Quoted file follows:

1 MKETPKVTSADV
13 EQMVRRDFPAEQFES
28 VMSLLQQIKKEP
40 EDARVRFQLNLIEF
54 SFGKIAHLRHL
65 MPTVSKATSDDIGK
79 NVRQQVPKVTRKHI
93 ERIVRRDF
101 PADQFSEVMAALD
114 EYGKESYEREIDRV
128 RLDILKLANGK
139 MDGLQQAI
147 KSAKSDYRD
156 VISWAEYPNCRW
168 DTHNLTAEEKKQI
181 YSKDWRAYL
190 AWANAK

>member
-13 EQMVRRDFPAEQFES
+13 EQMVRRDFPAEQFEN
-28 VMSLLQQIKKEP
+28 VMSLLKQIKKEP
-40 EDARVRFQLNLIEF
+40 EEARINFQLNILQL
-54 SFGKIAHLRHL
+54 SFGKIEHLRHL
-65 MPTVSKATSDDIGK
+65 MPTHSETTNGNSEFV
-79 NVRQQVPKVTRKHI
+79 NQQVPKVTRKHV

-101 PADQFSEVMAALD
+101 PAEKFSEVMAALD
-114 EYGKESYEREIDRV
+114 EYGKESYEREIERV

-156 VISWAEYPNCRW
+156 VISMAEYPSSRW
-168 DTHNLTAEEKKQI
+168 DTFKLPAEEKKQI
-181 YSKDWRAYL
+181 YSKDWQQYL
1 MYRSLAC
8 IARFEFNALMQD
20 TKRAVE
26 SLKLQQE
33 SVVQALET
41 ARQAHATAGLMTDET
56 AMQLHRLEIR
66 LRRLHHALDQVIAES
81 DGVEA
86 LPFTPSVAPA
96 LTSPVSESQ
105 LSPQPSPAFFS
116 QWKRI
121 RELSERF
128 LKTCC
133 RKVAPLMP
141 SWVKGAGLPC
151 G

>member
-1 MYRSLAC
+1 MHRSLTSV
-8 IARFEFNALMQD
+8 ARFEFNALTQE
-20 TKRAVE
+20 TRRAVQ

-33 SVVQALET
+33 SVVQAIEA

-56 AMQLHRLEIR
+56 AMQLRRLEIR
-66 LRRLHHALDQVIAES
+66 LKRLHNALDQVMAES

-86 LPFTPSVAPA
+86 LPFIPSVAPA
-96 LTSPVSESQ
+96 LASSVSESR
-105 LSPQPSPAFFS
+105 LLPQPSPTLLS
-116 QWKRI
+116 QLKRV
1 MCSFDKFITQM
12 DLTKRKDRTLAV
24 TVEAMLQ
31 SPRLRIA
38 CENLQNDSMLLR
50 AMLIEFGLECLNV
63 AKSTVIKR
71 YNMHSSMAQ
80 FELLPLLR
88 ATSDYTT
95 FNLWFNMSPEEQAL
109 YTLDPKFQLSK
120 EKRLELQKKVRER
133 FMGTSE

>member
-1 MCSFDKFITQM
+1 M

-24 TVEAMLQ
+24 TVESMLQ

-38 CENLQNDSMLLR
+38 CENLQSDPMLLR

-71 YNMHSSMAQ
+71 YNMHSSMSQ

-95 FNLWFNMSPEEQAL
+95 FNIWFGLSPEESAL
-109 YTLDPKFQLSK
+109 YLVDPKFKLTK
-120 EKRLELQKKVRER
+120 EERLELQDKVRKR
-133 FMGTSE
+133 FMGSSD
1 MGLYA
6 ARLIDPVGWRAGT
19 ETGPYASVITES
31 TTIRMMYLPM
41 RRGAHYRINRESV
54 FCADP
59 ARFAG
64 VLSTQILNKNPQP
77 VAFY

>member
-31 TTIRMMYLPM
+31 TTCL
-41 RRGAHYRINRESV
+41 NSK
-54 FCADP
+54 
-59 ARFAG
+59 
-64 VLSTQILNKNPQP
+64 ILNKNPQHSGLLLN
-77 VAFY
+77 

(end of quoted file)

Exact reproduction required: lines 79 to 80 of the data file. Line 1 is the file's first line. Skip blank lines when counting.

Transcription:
+116 QLKRV
1 MCSFDKFITQM